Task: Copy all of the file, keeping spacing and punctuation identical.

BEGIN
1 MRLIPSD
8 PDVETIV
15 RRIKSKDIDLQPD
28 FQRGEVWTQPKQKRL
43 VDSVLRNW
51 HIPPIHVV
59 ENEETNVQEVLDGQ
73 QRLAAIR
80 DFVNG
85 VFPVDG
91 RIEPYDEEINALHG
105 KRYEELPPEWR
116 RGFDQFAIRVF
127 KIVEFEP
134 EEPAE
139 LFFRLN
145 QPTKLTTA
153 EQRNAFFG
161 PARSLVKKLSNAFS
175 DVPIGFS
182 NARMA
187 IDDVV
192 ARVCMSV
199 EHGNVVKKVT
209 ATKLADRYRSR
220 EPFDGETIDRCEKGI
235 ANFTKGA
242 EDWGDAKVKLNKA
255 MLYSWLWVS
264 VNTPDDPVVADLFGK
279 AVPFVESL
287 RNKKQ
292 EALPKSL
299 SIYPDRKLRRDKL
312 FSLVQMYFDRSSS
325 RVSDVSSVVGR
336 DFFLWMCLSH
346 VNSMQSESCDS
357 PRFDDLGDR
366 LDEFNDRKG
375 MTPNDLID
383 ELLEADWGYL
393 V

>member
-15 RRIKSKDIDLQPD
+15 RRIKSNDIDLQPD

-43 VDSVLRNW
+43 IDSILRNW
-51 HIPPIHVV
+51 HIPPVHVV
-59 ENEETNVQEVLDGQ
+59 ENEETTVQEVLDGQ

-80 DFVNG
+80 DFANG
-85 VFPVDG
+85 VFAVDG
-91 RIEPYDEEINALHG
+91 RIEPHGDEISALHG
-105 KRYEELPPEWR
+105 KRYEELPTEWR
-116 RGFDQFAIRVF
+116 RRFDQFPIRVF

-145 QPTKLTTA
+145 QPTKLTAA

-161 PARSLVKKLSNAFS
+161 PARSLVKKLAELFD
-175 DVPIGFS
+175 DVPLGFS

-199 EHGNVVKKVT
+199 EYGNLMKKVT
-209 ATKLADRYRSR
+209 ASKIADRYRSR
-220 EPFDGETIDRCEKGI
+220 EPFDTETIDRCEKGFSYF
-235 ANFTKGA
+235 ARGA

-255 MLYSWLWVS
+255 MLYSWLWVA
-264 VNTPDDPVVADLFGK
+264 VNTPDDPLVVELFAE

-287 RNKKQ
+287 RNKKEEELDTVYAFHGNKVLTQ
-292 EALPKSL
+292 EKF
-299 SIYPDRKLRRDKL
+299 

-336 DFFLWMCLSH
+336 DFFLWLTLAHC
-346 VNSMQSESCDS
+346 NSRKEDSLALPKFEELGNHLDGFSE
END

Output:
1 MRLIPSD
8 PDVETIV
15 RRIKSKDIDLQPD
28 FQRGEVWTQPKQKRL
43 VDSVLRNW
51 HIPPIHVV
59 ENEETNVQEVLDGQ
73 QRLAAIR
80 DFVNG
85 VFPVDG
91 RIEPYDEEINALHG
105 KRYEELPPEWR
116 RGFDQFAIRVF
127 KIVEFEP
134 EEPAE
139 LFFRLN
145 QPTKLTTA
153 EQRNAFFG
161 PARSLVKKLSNAFS
175 DVPIGFS
182 NARMA
187 IDDVV
192 ARVCMSV
199 EHGNVVKKVT
209 ATKLADRYRSR
220 EPFDGETIDRCEKGI
235 ANFTKGA
242 EDWGDAKVKLNKA
255 MLYSWLWVS
264 VNTPDDPVVADLFGK
279 AVPFVESL
287 RNKKQ
292 EALPKSL
299 SIYPDRKLRRDKL
312 FSLVQMYFDRSSS
325 RVSDVSSVVGR
336 DFFLWMCLSH
346 VNSMQSESCDS
357 PRFDDLGDR
366 LDEFNDRKG
375 MTPNDLID
383 ELLEADWGYL
393 V

>member
-15 RRIKSKDIDLQPD
+15 RRIKSNDIDLQPD

-43 VDSVLRNW
+43 IDSILRNW
-51 HIPPIHVV
+51 HIPPVHVV
-59 ENEETNVQEVLDGQ
+59 ENEETTVQEVLDGQ

-80 DFVNG
+80 DFANG
-85 VFPVDG
+85 VFAVDG
-91 RIEPYDEEINALHG
+91 RIEPHGDEISALHG
-105 KRYEELPPEWR
+105 KRYEELPTEWR
-116 RGFDQFAIRVF
+116 RRFDQFPIRVF

-145 QPTKLTTA
+145 QPTKLTAA

-161 PARSLVKKLSNAFS
+161 PARSLVKKLAELFD
-175 DVPIGFS
+175 DVPLGFS

-199 EHGNVVKKVT
+199 EYGNLMKKVT
-209 ATKLADRYRSR
+209 ASKIADRYRSR
-220 EPFDGETIDRCEKGI
+220 EPFDTETIDRCEKGFSYF
-235 ANFTKGA
+235 ARGA

-255 MLYSWLWVS
+255 MLYSWLWVA
-264 VNTPDDPVVADLFGK
+264 VNTPDDPLVVELFAE

-287 RNKKQ
+287 RNKKEEELDTVYAFHGNKVLTQ
-292 EALPKSL
+292 EKF
-299 SIYPDRKLRRDKL
+299 

-336 DFFLWMCLSH
+336 DFFLWLTLAHC
-346 VNSMQSESCDS
+346 NSRKEDSLALPKFEELGNHLDGFSE